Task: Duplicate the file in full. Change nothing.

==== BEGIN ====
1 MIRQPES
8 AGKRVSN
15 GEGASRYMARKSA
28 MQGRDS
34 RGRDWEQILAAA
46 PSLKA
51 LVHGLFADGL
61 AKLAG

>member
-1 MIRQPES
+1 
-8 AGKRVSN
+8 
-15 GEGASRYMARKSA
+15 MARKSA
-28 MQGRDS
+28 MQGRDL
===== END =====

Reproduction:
1 MIRQPES
8 AGKRVSN
15 GEGASRYMARKSA
28 MQGRDS
34 RGRDWEQILAAA
46 PSLKA
51 LVHGLFADGL
61 AKLAG

>member
-1 MIRQPES
+1 
-8 AGKRVSN
+8 
-15 GEGASRYMARKSA
+15 MARKSA
-28 MQGRDS
+28 MQGRDL